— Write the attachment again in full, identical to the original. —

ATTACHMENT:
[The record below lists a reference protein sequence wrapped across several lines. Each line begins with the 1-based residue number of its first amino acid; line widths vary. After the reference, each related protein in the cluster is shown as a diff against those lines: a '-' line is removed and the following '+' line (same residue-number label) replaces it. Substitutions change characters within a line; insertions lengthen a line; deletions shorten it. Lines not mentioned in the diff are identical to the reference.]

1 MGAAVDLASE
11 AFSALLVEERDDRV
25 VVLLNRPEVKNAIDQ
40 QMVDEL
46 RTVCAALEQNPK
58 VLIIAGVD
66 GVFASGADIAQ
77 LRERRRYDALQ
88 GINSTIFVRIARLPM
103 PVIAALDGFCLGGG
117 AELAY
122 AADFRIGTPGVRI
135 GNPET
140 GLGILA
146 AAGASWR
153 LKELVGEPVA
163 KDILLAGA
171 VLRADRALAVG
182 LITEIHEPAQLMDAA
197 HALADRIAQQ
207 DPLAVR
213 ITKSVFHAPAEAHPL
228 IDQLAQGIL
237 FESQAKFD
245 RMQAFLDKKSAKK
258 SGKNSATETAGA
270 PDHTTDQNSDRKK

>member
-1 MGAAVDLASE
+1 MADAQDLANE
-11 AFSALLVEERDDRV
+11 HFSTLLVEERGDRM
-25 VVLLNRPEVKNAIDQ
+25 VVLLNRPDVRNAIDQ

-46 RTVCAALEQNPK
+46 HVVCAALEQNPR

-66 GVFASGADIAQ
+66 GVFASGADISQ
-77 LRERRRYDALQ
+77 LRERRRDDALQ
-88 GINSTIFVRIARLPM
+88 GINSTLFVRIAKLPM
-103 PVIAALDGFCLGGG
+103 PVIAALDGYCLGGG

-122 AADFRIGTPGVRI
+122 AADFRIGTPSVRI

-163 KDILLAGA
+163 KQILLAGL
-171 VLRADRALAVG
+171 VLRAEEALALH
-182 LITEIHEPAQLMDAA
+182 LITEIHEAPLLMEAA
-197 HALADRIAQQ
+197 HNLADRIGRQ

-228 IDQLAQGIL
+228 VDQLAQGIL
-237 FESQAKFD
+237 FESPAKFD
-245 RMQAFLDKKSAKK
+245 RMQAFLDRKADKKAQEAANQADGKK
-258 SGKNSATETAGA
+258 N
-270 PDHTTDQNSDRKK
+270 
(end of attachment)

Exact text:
[The record below lists a reference protein sequence wrapped across several lines. Each line begins with the 1-based residue number of its first amino acid; line widths vary. After the reference, each related protein in the cluster is shown as a diff against those lines: a '-' line is removed and the following '+' line (same residue-number label) replaces it. Substitutions change characters within a line; insertions lengthen a line; deletions shorten it. Lines not mentioned in the diff are identical to the reference.]

1 MGAAVDLASE
11 AFSALLVEERDDRV
25 VVLLNRPEVKNAIDQ
40 QMVDEL
46 RTVCAALEQNPK
58 VLIIAGVD
66 GVFASGADIAQ
77 LRERRRYDALQ
88 GINSTIFVRIARLPM
103 PVIAALDGFCLGGG
117 AELAY
122 AADFRIGTPGVRI
135 GNPET
140 GLGILA
146 AAGASWR
153 LKELVGEPVA
163 KDILLAGA
171 VLRADRALAVG
182 LITEIHEPAQLMDAA
197 HALADRIAQQ
207 DPLAVR
213 ITKSVFHAPAEAHPL
228 IDQLAQGIL
237 FESQAKFD
245 RMQAFLDKKSAKK
258 SGKNSATETAGA
270 PDHTTDQNSDRKK

>member
-1 MGAAVDLASE
+1 MADAQDLANE
-11 AFSALLVEERDDRV
+11 HFSTLLVEERGDRM
-25 VVLLNRPEVKNAIDQ
+25 VVLLNRPDVRNAIDQ

-46 RTVCAALEQNPK
+46 HVVCAALEQNPR

-66 GVFASGADIAQ
+66 GVFASGADISQ
-77 LRERRRYDALQ
+77 LRERRRDDALQ
-88 GINSTIFVRIARLPM
+88 GINSTLFVRIAKLPM
-103 PVIAALDGFCLGGG
+103 PVIAALDGYCLGGG

-122 AADFRIGTPGVRI
+122 AADFRIGTPSVRI

-163 KDILLAGA
+163 KQILLAGL
-171 VLRADRALAVG
+171 VLRAEEALALH
-182 LITEIHEPAQLMDAA
+182 LITEIHEAPLLMEAA
-197 HALADRIAQQ
+197 HNLADRIGRQ

-228 IDQLAQGIL
+228 VDQLAQGIL
-237 FESQAKFD
+237 FESPAKFD
-245 RMQAFLDKKSAKK
+245 RMQAFLDRKADKKAQEAANQADGKK
-258 SGKNSATETAGA
+258 N
-270 PDHTTDQNSDRKK
+270 